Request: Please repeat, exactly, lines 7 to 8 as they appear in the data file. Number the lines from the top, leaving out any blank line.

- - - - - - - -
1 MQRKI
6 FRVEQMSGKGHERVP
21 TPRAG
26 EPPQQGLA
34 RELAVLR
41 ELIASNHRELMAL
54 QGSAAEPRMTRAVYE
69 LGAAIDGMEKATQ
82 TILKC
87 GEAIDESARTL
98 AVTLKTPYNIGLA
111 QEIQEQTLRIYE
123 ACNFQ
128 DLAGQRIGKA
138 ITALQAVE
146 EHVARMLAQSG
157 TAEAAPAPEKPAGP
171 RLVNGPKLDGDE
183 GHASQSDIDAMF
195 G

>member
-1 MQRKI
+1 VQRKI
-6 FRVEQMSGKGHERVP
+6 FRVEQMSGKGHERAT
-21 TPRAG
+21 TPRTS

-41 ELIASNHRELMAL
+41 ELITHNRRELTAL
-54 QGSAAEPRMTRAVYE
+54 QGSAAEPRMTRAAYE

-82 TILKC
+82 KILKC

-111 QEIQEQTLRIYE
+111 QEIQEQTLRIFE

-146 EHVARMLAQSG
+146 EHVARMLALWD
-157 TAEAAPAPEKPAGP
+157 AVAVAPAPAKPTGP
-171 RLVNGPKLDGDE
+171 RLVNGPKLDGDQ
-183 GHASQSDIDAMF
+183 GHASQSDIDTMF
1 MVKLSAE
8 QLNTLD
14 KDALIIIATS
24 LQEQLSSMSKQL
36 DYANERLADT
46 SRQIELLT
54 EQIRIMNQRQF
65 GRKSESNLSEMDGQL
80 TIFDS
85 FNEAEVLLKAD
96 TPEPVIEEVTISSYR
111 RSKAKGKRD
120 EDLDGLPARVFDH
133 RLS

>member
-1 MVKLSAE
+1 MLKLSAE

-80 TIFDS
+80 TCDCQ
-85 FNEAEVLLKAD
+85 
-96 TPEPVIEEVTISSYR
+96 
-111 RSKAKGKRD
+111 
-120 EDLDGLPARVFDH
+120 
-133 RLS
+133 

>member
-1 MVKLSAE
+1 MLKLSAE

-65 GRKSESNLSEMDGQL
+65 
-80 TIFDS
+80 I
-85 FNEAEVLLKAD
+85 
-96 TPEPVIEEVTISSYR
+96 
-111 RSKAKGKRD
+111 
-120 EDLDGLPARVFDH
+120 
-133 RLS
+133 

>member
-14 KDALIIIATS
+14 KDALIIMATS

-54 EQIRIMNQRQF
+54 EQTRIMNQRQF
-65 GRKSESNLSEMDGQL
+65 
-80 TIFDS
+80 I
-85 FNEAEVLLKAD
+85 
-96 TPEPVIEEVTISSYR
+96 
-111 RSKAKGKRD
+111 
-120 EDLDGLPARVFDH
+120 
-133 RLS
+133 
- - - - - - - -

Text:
54 QGSAAEPRMTRAVYE
69 LGAAIDGMEKATQ